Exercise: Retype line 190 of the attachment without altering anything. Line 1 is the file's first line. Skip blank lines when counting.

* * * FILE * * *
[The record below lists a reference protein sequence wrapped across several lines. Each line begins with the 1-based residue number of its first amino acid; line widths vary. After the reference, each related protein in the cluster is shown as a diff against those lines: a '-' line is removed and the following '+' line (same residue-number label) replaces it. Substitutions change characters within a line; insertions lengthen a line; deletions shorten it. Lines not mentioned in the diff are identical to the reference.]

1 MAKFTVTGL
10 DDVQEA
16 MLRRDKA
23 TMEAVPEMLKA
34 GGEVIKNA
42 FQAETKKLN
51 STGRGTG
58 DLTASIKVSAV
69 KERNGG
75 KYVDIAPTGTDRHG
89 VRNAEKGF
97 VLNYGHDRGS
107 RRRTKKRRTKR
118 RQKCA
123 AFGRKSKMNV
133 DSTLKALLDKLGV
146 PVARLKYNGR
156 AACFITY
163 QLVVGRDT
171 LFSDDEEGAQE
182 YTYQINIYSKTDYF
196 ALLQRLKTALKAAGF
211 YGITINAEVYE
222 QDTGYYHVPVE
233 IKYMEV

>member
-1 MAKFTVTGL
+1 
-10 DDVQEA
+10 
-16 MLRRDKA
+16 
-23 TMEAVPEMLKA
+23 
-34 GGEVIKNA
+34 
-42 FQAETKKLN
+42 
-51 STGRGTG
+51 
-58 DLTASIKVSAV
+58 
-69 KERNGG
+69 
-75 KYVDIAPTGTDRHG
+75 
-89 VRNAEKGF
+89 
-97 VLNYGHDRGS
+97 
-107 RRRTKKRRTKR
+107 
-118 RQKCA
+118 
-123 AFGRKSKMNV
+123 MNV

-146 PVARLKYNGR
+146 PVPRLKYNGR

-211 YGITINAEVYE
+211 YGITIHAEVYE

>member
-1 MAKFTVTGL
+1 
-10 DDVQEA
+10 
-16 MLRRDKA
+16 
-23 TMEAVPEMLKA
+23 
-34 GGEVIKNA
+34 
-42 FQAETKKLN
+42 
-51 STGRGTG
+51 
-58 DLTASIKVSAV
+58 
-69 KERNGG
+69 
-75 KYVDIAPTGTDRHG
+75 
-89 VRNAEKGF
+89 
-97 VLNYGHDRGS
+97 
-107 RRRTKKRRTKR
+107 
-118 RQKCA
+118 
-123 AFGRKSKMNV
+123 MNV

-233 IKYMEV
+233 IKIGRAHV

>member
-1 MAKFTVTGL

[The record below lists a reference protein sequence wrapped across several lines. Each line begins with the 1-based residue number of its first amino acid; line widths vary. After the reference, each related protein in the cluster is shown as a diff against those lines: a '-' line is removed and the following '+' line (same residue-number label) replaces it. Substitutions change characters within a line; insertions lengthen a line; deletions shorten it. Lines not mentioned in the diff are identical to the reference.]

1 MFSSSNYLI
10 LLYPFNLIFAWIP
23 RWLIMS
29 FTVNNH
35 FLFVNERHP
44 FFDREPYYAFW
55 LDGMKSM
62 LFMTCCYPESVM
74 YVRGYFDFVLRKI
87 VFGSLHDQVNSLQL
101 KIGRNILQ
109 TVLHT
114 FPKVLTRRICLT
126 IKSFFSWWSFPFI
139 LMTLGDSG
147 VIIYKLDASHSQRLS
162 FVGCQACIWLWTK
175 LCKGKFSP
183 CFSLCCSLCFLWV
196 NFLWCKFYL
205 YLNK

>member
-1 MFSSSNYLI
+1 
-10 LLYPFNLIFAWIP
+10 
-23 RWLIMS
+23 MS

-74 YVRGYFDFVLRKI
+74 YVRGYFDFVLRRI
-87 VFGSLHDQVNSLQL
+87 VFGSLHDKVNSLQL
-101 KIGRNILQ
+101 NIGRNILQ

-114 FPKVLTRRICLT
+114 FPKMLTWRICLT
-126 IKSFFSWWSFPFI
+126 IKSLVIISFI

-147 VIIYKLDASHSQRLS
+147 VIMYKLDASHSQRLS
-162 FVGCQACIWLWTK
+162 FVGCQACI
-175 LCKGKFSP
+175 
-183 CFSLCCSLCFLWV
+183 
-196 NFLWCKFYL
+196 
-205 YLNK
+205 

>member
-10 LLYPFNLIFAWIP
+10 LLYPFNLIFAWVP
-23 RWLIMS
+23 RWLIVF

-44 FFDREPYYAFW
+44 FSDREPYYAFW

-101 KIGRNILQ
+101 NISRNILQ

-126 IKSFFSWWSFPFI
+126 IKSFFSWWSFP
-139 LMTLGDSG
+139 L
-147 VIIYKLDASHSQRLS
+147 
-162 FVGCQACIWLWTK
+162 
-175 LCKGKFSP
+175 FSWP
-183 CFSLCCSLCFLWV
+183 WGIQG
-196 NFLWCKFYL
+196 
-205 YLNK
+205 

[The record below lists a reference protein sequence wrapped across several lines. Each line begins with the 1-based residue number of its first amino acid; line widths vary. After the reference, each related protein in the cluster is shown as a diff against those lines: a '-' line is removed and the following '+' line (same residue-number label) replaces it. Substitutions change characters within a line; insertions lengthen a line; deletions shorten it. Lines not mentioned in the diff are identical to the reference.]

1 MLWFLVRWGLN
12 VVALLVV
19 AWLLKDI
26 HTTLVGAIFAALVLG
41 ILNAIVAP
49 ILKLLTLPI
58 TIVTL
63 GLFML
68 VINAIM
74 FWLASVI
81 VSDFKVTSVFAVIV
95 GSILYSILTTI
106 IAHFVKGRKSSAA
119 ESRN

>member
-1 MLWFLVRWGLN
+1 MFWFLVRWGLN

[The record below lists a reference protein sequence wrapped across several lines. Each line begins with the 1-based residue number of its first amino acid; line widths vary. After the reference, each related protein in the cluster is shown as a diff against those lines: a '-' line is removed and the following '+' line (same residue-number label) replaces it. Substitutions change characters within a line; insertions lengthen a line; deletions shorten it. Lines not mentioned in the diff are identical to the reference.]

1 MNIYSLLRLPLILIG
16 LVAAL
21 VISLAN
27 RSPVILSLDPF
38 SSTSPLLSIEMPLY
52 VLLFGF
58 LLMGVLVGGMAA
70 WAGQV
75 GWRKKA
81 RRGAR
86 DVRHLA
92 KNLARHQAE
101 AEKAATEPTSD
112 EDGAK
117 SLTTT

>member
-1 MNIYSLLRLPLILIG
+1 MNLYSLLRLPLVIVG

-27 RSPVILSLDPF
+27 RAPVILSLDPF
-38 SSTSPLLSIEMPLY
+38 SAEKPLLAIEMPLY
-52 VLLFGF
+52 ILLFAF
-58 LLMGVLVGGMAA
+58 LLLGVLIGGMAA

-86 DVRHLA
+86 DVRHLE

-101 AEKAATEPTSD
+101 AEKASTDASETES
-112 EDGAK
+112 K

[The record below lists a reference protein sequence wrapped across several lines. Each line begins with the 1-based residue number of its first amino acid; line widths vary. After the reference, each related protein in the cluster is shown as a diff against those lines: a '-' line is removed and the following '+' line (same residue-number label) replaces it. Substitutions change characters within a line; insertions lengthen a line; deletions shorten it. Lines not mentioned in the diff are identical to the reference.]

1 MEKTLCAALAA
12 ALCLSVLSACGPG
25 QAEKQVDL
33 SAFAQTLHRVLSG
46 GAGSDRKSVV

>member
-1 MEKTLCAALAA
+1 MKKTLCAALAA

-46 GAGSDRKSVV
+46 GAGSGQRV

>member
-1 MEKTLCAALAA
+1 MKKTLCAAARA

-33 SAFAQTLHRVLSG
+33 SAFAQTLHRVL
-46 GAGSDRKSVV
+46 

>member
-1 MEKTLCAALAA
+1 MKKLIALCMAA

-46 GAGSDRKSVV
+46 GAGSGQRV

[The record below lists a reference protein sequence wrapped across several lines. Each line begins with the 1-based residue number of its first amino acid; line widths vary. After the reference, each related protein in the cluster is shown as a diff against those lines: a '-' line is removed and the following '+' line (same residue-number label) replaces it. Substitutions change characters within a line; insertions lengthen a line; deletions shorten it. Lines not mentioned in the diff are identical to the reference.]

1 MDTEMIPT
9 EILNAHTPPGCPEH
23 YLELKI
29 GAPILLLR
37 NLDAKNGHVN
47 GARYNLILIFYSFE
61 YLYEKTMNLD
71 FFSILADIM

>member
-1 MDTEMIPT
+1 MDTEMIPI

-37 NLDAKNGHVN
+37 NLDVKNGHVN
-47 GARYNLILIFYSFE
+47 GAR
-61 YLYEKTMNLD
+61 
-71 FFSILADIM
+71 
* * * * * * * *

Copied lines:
+1 MFWFLVRWGLN